Pakistan will exercise 'other options' if US continues to ignore, says Pak NSA Moeed Yusuf
Washington/Islamabad, Aug 4 (UNI) In a show of pique, Pakistan’s National Security Adviser Moeed Yusuf has said that Islamabad has “other options“ if US President Joe Biden continues to ignore the country’s leadership.
“The president of the United States hasn’t spoken to the prime minister (Imran Khan) of such an important country who the US itself says is make-or-break in some cases, in some ways, in Afghanistan — we struggle to understand the signal, right?” Yusuf told The Financial Times in an interview, the Dawn reported.
“We’ve been told every time that… [the phone call] will happen, it’s technical reasons or whatever. But frankly, people don’t believe it,” Yusuf, who was in Washington last week to meet with his US counterpart Jake Sullivan, said.
“If a phone call is a concession, if a security relationship is a concession, Pakistan has options,” Yusuf said, refusing to elaborate.
The US State Department, however, has assured Islamabad that Washington recognises Pakistan’s vital role in restoring peace in Afghanistan and wants the country to play that role. “Pakistan has much to gain and will continue to have a critical role, be well-positioned to have a role in supporting the outcome” in Afghanistan, said US State Department’s spokesman Ned Price.
Briefing journalists in Washington on Monday, Price said that “not only the United States seeks, but many of our international partners, many of the countries in the region also seek” this supporting role from Pakistan. “So, we’ll continue to work and to communicate closely with our Pakistani partners on this,” he added.
The Financial Times on Tuesday reported that in an interview to its correspondent in Washington, Yusuf complained about President Biden’s failure to contact Prime Minister Imran Khan as Washington sought help to stop the Taliban from taking over Afghanistan. “The cold shoulder from Washington comes as the Taliban has captured swathes of territory across Afghanistan in a ruthless offensive emboldened by the US pullout,” the report added.
A Biden administration official told FT: “There are still a number of world leaders President Biden has not been able to speak with personally yet. He looks forward to speaking with Prime Minister Khan when the time is right.”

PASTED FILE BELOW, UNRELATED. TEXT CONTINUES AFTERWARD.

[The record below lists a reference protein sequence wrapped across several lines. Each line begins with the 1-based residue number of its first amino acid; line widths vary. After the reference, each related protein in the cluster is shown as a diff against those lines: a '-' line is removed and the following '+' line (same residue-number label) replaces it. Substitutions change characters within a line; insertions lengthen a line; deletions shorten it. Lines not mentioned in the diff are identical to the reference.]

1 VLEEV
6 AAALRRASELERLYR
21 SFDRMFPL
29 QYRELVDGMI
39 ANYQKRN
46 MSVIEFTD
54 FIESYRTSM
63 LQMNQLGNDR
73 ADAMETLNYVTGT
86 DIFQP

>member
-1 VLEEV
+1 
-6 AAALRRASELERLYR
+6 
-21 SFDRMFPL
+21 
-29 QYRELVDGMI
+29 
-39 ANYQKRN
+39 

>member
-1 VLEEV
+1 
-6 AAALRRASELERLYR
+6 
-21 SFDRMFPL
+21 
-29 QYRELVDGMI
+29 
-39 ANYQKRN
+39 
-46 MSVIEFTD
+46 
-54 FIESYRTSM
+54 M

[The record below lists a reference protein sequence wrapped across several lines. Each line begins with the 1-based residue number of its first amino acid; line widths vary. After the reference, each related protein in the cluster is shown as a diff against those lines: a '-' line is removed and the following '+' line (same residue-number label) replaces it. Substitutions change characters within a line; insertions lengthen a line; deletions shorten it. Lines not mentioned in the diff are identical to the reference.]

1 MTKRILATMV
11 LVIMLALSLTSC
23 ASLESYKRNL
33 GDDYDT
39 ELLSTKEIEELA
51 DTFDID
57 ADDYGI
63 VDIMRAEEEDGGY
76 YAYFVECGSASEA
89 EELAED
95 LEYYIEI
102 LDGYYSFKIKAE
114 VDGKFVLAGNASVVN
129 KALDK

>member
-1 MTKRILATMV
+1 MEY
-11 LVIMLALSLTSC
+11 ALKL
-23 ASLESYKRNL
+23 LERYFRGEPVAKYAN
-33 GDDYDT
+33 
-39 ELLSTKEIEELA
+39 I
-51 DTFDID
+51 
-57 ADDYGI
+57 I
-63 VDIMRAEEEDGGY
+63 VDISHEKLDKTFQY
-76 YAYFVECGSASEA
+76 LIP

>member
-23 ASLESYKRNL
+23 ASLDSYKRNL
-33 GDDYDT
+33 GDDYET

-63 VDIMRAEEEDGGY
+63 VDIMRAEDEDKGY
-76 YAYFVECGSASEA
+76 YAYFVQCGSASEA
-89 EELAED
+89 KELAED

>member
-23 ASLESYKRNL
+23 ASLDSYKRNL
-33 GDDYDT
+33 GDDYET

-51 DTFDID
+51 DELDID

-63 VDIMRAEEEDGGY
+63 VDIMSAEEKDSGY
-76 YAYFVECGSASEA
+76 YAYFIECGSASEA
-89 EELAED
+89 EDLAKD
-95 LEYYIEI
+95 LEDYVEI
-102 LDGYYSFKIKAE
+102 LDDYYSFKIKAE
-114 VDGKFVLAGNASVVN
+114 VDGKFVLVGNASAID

On Saturday, in a press conference in Washington, Yusuf acknowledged that there have “been ups and downs in US-Pakistan relations but we need to work ahead. And we got a very positive response in terms of moving forward.”
He urged the media not to expect an overnight, revolutionary change in US-Pakistan relations because of these meetings but to remember that “we are focused on substance and have an agreement on how to move forward.”
The process of rebuilding US-Pakistan ties began on May 27 with a meeting between Yusuf and Jake Sullivan in Geneva.
Relations between Pakistan and the US have remained transactional but Islamabad has been pushing for ties that go beyond security and Afghanistan.
Pakistan is keen on a reset in ties with the US, even as Washington has been viewing with unease the growing closeness between Islamabad and Beijing.
Biden did not invite the Pakistani Prime Minister to the Leaders’ Summit on Climate in April this year, though he invited the Indian Prime Minister Narendra Modi and the Bangladesh PM Sheikh Hasina to the virtual event.
Under the Trump administration, the US severed $2 billion in security assistance to Pakistan after Donald Trump accused Islamabad of “nothing but lies and deceit”. After Trump made a deal with the Taliban that relied on help from Pakistan, however, he invited Khan to the White House.
A person familiar with last week’s discussions between Yusuf and his American counterpart Jake Sullivan told FT: “The conversation about Afghanistan had been tough but that securing a political settlement … could help improve the US-Pakistan relationship dramatically”, the Dawn said.